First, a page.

DESVARIEUX: Okay. And let's talk about Social Security today. What is the current health of the system? Because you hear different views on this. Obviously, people more on the right, they tend to say, oh, we should be raising the retirement age [incompr.] security. You even hear that from President Obama at times. When there were talks about balancing the budget, Social Security is often brought up. What is the real health of Social Security today? And if you could, just provide some numbers for our viewers.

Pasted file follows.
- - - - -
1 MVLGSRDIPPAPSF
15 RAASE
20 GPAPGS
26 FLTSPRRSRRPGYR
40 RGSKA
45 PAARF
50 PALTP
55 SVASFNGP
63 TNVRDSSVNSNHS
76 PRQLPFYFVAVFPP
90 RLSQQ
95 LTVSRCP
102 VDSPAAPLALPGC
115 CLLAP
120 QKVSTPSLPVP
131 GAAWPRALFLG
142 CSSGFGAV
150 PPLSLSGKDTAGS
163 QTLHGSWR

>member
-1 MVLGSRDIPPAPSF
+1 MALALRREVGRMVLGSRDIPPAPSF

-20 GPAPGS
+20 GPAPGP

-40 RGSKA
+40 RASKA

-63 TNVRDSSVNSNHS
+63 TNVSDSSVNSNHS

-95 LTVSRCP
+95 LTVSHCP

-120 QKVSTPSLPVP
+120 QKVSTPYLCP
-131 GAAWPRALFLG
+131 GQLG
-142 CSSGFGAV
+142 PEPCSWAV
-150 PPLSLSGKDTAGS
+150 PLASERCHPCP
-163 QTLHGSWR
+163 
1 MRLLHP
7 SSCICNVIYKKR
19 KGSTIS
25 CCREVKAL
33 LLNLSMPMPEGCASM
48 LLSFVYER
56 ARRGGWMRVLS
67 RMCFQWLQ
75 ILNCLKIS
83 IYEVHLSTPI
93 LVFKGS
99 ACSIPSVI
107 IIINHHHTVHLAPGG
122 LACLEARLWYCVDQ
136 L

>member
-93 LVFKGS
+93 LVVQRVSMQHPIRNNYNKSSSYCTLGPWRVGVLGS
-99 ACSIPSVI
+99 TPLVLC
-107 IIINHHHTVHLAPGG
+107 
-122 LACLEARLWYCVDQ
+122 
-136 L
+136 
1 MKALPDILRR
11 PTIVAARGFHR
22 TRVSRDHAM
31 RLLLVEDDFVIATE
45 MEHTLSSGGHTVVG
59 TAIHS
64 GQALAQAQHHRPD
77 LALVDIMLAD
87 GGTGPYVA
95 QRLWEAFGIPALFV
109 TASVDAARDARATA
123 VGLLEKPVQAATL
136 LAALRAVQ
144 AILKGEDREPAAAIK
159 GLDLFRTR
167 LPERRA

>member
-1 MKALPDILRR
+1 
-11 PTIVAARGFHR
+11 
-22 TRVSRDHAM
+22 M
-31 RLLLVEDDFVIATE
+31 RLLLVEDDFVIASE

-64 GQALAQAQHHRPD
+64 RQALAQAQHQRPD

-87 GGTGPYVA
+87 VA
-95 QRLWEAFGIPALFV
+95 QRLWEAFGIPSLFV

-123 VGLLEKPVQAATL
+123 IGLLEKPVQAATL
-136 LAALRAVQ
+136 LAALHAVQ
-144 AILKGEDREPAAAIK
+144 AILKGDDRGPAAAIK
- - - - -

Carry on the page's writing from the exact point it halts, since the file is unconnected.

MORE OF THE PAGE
WOO: Oh, sure. So Social Security is often lumped in with other government programs to make it seem really scary. But the fact is that Social Security is facing a small shortfall in the future, but it's really not that serious and it's not unmanageable. For example, right now Social Security is perfectly able to pay 100 percent of benefits, and it's going to be able to be able to do so for the next 20 years. After that, it'll be able to pay about 75 percent, three-quarters of the benefits of that are promised. And, you know, nobody likes to see that sort of shortfall, but it doesn't mean it's going to completely broke. We've been able to fix these sorts of problems in the past with changes in the payroll level, payroll tax levels, or how many people pay into the system. What we're looking at right now is that Social Security takes up about 5 percent of our GDP, our economy, and these long-term 75-year projections show that it'll go up to about 6 percent. So we're talking about a gap of about 1 percent of our economy, which really isn't that much. And there are many ways that we can fix that gap.